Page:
Efficient use of space is one area in which Ranger Tugs takes pride. “If there’s a way to include more functionality per foot, our engineers will find it,” the company likes to say. They are in fact ingenious. For starters, look closely at the portside dinette. At the touch of a nearby switch, the table and the footwell around it rise to reveal a standup-high, below-deck compartment with a washer and dryer, extra refrigerator and freezer, and pantry storage. The design team programmed the dinette’s table to retract as the module rises to prevent damage to the adjacent saloon window. Another switch lowers the table partway to turn the dinette into yet another queen-sized bunk.

The cockpit and full-beam, 36″-deep transom platform form a large outside space, with the former shaded by a hardtop and the latter, if desired, with a fabric sunshade. Gated openings port and starboard allow access from the cockpit to the platform. Three snug-fitting, insulated lazarette hatches on electric rams provide good access to the engines and pod drives for daily checks and maintenance. They also ensure quiet operation. The focal point of the cockpit space is a pair of three-person lounges with tables that can face forward side-by-side, rotate to face each other with the tables coming together, or turn aft side-by-side for sunset watching. Behind them in the base of the transom platform is a wide compartment for multiple propane tanks, readily accessed by a pair of hatches. The cockpit also includes a sink with icemaker to port and steps to the upper Command Bridge to starboard. Tucked under the lower step’s hinged tread is an after helm with joystick for docking.

The stairs lead to the upper deck, with a mount for a 12′ RIB dinghy ($16,535 with 20-hp outboard, small Garmin chartplotter/sounder and safety kit) beside a davit lift for launching. A folding mast mounts radar, VHF, GPS and other antennas. The Command Bridge forward centers around a complete upper helm with 16″ Garmin electronic display, seating for eight around a removable table, and a summer galley with sink, refrigerator, countertop and electric grill. An optional Bimini top ($6,615) shades the space but folds forward to reduce bridge clearance.   

The command bridge is protected by an optional Bimini top that folds forward to reduce bridge clearance.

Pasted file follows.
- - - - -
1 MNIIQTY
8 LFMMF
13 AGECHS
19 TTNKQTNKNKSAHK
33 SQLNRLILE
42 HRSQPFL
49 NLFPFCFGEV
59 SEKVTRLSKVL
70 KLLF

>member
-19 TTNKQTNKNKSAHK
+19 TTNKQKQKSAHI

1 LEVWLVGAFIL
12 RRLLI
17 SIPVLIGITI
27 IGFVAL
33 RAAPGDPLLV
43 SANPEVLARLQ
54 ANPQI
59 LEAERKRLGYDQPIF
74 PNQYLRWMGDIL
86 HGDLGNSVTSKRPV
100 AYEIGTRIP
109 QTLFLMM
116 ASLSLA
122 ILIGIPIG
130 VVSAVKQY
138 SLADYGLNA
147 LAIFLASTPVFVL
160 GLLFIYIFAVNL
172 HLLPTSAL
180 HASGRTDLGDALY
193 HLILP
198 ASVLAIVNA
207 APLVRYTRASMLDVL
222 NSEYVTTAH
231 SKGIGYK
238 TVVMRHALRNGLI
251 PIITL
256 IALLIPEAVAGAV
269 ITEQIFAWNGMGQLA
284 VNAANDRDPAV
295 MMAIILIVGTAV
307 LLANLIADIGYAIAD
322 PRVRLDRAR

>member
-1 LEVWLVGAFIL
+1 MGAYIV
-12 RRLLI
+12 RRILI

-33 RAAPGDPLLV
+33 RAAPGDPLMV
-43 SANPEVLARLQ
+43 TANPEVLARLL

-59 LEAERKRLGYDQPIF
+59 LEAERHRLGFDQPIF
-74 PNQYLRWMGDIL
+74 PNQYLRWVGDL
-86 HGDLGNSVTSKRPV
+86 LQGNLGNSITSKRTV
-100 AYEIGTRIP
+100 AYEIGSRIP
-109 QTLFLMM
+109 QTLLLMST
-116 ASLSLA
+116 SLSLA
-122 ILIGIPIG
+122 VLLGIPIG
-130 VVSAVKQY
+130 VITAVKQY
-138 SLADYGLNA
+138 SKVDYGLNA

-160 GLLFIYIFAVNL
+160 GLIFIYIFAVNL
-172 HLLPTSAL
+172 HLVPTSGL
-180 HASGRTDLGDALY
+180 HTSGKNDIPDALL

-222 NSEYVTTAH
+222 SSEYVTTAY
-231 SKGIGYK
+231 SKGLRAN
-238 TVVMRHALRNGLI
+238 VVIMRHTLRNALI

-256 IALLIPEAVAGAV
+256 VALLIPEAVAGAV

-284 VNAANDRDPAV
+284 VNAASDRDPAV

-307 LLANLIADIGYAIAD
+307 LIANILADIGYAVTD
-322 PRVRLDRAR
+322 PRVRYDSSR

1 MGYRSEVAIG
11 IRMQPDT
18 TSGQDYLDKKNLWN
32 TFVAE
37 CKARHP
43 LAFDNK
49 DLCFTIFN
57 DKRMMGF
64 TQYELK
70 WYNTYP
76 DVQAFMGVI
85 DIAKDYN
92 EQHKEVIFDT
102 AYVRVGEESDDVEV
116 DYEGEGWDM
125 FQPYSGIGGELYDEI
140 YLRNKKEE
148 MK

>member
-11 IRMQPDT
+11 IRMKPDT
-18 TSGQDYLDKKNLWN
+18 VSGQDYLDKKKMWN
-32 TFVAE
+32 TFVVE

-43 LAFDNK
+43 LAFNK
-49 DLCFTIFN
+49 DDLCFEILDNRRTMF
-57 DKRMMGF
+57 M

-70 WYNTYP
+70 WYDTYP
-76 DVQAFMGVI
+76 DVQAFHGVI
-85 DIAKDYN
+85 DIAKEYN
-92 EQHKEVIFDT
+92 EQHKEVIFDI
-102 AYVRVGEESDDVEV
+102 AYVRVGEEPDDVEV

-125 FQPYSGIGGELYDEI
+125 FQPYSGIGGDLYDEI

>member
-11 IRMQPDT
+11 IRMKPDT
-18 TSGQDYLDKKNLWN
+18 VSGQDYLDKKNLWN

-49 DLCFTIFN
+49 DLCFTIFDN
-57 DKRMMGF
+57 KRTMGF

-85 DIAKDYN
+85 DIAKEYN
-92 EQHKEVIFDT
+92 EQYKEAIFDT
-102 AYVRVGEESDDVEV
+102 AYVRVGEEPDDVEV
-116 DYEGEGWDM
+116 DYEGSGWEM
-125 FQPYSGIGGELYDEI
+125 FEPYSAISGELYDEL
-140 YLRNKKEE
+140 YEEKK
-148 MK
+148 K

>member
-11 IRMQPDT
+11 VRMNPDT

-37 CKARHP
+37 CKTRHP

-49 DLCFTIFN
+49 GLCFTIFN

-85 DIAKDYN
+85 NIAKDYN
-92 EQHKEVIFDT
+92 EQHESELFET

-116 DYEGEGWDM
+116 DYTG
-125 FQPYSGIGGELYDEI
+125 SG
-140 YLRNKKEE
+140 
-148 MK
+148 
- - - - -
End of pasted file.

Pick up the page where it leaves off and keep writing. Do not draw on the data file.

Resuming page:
Cockpit steps port and starboard provide careful access to the side decks. The decks are only 6″ wide, but Ranger advertises “safe access to the bow with our exclusive Secure-Path extrusion, which provides positive traction and additional surface area.” The extrusion adds a couple of inches of width and slants upward, helping secure even wide feet, and well-placed handrails all the way to the bow pulpit provide security. The pulpit and foredeck hold mounts and lockers for a pair of anchors with rode and chain. One windlass on the port side, with controls at the bow and the helm, and a 44-lb anchor with 100′ of chain and 225′ of line are standard. There is a mount to starboard for an aftermarket windlass. The foredeck also includes a fold-down cushioned seat for two over the master cabin.  

The owners of our test boat, who had previously owned a smaller Ranger, opted for the company’s optional Factory Delivery Experience ($11,025), which includes three days’ instruction in the boat’s systems, handling and maintenance, held at the Auburn plant and on Puget Sound and conducted by an experienced customer service team. They highly recommend it. Ranger strives to offer “the best ownership experience.” The company motto is, “You’re not just buying a boat, you’re joining our family.” That holds true throughout North America, with an online hub,; Facebook, Instagram and YouTube pages; a company blog, The Ranger Tugs Journal; and regional rendezvous, plus a huge annual factory rendezvous. There’s also a full-time customer care team available to help with problems by phone and online.

Such community and customer service will support our test boat on the Loop until she crosses her wake around this time next year, when she returns to her homeport in Virginia. What’s next for her then? Well, her owners will take some time to settle back into life ashore with their children and grandchildren, but they are already curious about the Chesapeake’s all-water, 1,800-mile Captain John Smith National Historic Trail, following Capt. Smith’s explorations of the Bay and its tidal rivers in the early seventeenth century. Their Ranger R-43 CB is ideal for following the trail all the way to the heads of navigation on our Bay’s rivers. But that’s yet another story for this long-legged boat and her adventurous crew.    

The MSRP as tested for the Ranger R-43 CB with twin Volvo IPS-450 is $1,099,937.